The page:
Calamandins/ Calamondin

The calamandin is a small sour orange citrus that is not very well know.  My mother had two gorgeous trees that gave fruit year round.  She used them in drinks, and as marmalade and chutney.  It became a very favorite family fruit.

I now have two trees and I have been able to experiment a bit.

I decided to see if it would go well with some salmon.

CALAMANDIN AND MAPLE  SALMON

I took a beautiful fresh fillet of wild king salmon.  Salted and peppered it.  Then I put it in a oven proof dish with calamandins and poured  a little bit of maple syrup over it.  The calamandins are quite sour so it needed some sweetness and I thought that the whole east meets west, Vancouver type of action would be good.  I sprinkled some herbs de provance over it all and ran it in the broiler  until the salmon was just warm in the middle.  The top of the salmon got a nice browning and it ended up being delish!  I plated it over sauteed spinach. And I sprinkled some sesame seeds over the top of it all.  Even my non fish loving husband liked it.  I think it is a nice use of the calamandins.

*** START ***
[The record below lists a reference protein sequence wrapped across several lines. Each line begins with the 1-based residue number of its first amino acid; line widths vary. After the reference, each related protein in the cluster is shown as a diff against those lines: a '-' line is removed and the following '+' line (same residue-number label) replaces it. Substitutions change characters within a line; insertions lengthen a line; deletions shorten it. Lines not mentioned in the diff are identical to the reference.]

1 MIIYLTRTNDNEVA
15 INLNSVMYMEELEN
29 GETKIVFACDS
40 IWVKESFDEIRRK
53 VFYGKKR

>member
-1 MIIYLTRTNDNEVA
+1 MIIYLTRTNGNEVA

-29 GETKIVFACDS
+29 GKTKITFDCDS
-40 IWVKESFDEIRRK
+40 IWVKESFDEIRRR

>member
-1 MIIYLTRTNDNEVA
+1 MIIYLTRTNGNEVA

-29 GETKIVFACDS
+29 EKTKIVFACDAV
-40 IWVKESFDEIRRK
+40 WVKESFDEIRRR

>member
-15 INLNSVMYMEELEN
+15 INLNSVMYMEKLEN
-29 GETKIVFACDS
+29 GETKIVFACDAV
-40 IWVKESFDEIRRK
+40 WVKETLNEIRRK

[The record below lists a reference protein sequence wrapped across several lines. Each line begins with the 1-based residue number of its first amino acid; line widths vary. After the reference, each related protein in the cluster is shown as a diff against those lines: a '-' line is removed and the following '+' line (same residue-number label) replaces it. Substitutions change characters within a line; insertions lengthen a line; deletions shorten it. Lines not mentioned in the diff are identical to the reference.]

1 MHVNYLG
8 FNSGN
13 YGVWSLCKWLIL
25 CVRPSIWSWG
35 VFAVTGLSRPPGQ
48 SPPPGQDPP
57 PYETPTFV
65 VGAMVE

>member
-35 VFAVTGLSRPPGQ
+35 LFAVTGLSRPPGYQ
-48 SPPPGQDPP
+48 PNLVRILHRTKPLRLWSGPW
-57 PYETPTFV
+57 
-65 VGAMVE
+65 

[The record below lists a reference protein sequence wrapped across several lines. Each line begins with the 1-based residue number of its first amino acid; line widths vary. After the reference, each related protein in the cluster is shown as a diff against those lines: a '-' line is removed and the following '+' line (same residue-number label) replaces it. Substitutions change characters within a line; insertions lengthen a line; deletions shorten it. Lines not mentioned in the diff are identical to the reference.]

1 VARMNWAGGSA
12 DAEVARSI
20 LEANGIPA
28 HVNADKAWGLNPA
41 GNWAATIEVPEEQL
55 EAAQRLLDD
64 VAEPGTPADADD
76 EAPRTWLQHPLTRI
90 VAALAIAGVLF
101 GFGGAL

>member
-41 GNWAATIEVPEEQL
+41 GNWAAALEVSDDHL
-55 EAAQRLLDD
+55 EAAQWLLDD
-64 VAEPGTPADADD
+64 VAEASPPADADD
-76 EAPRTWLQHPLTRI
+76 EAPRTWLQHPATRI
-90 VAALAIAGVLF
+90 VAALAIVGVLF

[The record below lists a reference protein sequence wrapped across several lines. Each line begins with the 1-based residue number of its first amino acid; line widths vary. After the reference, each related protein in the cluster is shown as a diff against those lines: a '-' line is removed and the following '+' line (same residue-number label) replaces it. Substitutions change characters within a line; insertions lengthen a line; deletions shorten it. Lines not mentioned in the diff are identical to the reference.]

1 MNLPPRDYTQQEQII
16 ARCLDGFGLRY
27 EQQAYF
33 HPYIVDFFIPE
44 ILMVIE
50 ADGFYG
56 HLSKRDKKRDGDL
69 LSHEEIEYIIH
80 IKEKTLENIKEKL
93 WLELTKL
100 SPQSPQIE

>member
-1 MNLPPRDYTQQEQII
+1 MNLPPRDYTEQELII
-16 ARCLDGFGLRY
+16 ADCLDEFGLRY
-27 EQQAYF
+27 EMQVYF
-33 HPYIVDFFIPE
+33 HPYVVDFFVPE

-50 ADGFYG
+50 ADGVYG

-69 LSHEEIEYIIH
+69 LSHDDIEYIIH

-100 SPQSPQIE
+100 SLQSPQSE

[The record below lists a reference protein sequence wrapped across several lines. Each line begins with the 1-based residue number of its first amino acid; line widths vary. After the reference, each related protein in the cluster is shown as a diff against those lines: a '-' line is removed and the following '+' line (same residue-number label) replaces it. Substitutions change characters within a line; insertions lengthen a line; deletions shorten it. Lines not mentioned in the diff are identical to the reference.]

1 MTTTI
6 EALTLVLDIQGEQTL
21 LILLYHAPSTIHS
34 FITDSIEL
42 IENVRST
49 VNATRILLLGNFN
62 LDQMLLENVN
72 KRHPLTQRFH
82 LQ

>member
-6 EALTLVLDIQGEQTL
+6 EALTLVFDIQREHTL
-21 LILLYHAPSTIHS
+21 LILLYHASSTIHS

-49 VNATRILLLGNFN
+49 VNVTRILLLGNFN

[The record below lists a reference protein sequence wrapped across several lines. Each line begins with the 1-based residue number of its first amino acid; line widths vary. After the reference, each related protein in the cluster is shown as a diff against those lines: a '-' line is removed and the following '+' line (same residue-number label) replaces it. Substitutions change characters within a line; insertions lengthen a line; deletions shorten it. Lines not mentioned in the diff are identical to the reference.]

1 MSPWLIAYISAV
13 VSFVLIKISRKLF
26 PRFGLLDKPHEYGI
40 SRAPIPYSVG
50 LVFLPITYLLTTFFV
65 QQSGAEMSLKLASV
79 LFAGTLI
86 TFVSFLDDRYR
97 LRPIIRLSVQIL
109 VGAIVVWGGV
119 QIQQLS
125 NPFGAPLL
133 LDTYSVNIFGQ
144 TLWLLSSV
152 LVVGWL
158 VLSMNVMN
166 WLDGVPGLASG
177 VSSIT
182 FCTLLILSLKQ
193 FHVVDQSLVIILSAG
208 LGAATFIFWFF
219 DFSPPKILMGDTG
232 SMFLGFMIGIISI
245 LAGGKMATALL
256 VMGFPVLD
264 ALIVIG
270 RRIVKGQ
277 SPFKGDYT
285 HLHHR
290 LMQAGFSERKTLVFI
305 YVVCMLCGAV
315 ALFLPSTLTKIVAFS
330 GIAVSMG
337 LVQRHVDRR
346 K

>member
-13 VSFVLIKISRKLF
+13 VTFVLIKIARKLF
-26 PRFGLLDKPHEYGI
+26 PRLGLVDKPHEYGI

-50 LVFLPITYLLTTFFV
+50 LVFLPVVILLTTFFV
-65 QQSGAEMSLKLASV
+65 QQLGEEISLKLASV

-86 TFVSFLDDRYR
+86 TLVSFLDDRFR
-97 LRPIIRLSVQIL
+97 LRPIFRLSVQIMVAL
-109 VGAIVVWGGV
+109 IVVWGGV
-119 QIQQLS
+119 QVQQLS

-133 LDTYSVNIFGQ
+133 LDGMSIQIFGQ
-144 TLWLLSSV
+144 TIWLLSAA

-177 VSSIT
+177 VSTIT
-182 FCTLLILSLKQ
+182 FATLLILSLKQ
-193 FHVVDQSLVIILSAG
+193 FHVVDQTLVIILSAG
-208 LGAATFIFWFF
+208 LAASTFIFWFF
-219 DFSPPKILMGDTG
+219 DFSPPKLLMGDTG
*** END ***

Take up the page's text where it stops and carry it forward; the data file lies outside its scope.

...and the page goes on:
Tagged with:
 

Oil Poaching

Poaching in oil is very popular now.  Don’t be afraid of it.  It does not taste oily or greasy.  This works extremely well with fish.  The key is to use good simple seasonings.  And to make sure that the oil is at the proper temperature.

DSCN1321

You should use a saucepan that can hold the fish fillet submerged completely in the oil.  You should heat a good olive oil to about 325 degrees.   Season the fish (in this case I used Salmon) with salt and pepper.  You can even use slices of lemon.  Carefully place the fish in the oil and maintain the temperature of the oil.  Poach the fish for 10 minutes depending on the thickness of the fillet and serve.

DSCN1325

Tagged with: